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DSEK

A special type of corneal transplantation is a partial transplant of just the back portion of the cornea called DSEK. DSEK removes the diseased innermost corneal membrane that is then replaced by a healthy donor transplant. DSEK here at Morristown Ophthalmology Associates, P.A is state of the art and offers several benefits over other methods of corneal transplants . DSEK is less invasive and leaves the eye stronger and less prone to injury than full-thickness transplants. Additionally, DSEK has a more rapid rate of visual recovery. Vision is typically restored in a matter of weeks rather than over many months.

The cornea is composed of five layers, and to see well, all layers must be free of any cloudy or opaque areas. By remaining transparent, the cornea retains its ability to refract light properly.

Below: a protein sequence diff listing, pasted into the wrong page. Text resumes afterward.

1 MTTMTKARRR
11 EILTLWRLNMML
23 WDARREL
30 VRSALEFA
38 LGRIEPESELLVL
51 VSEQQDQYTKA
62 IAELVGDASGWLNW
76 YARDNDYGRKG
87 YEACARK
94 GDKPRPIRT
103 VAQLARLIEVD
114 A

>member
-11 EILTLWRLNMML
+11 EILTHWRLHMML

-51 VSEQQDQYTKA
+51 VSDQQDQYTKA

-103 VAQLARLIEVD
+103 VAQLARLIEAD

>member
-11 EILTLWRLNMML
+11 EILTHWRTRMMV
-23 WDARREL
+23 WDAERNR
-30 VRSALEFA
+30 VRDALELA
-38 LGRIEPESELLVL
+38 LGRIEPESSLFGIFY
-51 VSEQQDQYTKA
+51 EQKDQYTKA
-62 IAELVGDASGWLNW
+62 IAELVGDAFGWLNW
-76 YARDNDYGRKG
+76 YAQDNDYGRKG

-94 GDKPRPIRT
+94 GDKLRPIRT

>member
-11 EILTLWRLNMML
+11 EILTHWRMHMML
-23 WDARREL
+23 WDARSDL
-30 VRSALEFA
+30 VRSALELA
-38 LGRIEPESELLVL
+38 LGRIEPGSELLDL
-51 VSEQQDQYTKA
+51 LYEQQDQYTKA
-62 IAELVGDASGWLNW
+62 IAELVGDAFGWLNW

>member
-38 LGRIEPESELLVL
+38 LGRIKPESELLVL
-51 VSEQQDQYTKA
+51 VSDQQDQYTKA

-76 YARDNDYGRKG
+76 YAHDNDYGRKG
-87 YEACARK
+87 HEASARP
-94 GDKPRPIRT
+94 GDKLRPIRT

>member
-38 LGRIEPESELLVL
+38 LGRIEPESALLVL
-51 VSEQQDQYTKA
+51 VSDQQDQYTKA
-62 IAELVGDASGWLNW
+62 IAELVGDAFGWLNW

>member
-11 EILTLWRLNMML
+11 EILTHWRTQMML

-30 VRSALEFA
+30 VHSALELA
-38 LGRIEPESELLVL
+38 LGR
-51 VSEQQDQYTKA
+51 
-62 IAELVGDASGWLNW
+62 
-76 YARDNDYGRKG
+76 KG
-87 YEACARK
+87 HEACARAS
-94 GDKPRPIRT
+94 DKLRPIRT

The endothelium is the extremely thin, innermost layer of the cornea, and healthy endothelial cells are required to keep the cornea clear. Fluid naturally seeps from the inside of the eye into the middle corneal layer (also called the stroma), and the endothelium's primary task is to pump excess fluid back out. Without this pumping action, the stroma would swell with water, become initially hazy and then ultimately opaque. In a healthy eye, a perfect balance is maintained between the fluid moving into the cornea and fluid being pumped out of the cornea.

Once endothelial cells are destroyed by disease or trauma, they are lost forever. If too many endothelial cells are destroyed, corneal edema occurs, which in turn causes a decrease in vision.

The DSEK Procedure

First, the patient’s endothelial layer is removed from the rest of the cornea. Then the donor endothelium attached to a thin layer of donor cornea is folded and inserted through a small incision. An air bubble is injected to push the donor cornea up against the posterior surface of the patient’s cornea. The pumping action of the new donor endothelium helps bond the donor tissue to the patient’s own cornea.

Like any corneal transplant procedure there is still some risk of infection or rejection of the new donor tissue, so taking your medications properly and careful follow-up examinations are important.